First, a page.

- Google scientists have claimed a major breakthrough in superfast computing after running an experiment which appears to demonstrate just how much faster quantum computers would be compared to classical ones.
- Quantum computing is complicated, but based on the idea that computers can incorporate aspects of quantum theory. In theory, computational tasks can be carried out exponentially faster by quantum computers than by classical computers. This is known as quantum supremacy.
- Google’s scientists tested a 54-qubit (quantum bit) processor named Sycamore, and it performed a target computation in 200 seconds. To put this into perspective, the scientists estimate it would take the world’s fastest supercomputer 10,000 years to produce a similar output.
- IBM, which is also working on quantum computing research, cast doubt on Google’s findings and said on Monday that quantum supremacy “has not been met.”
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Google scientists say they’ve made a breakthrough in one of the most cutting-edge areas of computing, publishing a paper that demonstrates how much faster quantum computers could be versus traditional computers.
According to a paper published in Nature, an experimental quantum processor developed by the scientists took seconds to carry out computation which they claim the world’s fastest supercomputer would need 10,000 years to carry out. This is known as quantum supremacy, and would mark a major breakthrough in the experimental field.
Quantum computing is complex and very much at the research stage. It involves computing technology that is based on the principles of quantum theory.
Instead of bits, which today’s computers use to process information, quantum computers use quantum bits, or ‘qubits.’ Where classical computers are constrained by how fast they can switch between outputting zeros and outputting ones, quantum computers would face no such constraints, because qubits can theoretically exist in both states simultaneously.
The upshot is that quantum computers would be able to carry out particular tasks exponentially faster than a standard computer — millions of times faster. Google says that this is what it’s demonstrated.
John Martinis and Sergio Boixo, two senior scientists at Google AI Quantum, wrote on Wednesday that they were motivated to run the experiment to find out if quantum computing “will ever do something useful” and whether it’s “worth investing in.”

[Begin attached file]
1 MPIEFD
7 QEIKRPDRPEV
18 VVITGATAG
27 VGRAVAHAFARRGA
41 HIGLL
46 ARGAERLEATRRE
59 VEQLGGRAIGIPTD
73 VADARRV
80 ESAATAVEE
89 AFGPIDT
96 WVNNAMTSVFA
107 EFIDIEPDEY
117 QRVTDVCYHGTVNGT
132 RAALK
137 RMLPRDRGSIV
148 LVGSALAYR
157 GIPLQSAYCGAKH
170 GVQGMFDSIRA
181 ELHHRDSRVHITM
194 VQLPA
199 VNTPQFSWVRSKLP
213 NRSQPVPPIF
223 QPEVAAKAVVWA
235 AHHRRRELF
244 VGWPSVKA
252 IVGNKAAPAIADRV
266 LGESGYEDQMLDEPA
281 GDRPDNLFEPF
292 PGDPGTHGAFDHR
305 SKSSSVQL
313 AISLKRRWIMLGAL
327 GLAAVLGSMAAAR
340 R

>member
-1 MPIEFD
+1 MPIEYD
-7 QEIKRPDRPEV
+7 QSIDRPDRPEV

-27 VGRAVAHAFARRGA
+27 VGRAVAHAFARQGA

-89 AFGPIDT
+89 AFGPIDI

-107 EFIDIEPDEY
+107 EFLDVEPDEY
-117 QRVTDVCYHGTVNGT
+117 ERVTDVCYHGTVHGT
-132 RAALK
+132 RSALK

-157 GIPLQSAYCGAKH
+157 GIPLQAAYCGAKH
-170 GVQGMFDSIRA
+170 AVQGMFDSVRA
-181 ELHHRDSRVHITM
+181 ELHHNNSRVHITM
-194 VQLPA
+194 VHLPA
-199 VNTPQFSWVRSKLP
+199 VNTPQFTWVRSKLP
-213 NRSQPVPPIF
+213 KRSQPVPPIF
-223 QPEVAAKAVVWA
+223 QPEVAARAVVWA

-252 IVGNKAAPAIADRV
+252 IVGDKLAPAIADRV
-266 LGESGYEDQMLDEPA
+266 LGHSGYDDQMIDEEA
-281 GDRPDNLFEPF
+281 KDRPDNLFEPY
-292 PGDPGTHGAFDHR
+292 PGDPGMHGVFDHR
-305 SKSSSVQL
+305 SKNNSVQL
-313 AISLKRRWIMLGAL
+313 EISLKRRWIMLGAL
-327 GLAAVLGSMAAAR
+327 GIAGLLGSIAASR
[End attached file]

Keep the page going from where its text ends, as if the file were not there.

Elaborating on their motivations, they wrote: “For such large-scale endeavors, it is good engineering practice to formulate decisive short-term goals that demonstrate whether the designs are going in the right direction. So, we devised an experiment as an important milestone to help answer these questions.”
The scientists’ experiment involved building a 54-qubit (quantum bit) processor named Sycamore, made up of fast, high-fidelity quantum logic gates.
They then tested Sycamore’s computing ability, testing how long it would take to perform a single target calculation. Setting the bar for success high, the scientists agreed on a “sensitive computational benchmark that fails if just a single component of the computer is not good enough.”
According to the scientists, Sycamore performed the target calculation in 200 seconds. They claimed that, according to their measurements, it would take the world’s fastest supercomputer 10,000 years to produce a similar output.
One expert says that Google’s claims are “compelling.”
Peter Knight, a senior physicist at Imperial College London, told the BBC’s Today Programme on Wednesday that Google’s experiment was “a real breakthrough,” and agreed that this was “the real deal” in quantum computing research.
Though Knight noted similar research had been conducted by IBM, he “always felt it was likely the [Google] group would be there first.” A draft paper on the same Google experiment reportedly appeared on the NASA website in August before being swiftly taken down.
As quantum computing remains very much in its infancy, it’s difficult to imagine how and in what ways it might impact human society, though no-one disputes its potential to impact just about everything. Knight briefly touched on one area it may affect: data security. Though he said the potential threat posed by quantum computing to processes such as encryption is still “distant,” the threat “is still there.”
For its part, IBM disputes Google’s putative breakthrough. In a blog post on Monday, they claimed “the goal [of quantum supremacy] has not been met.”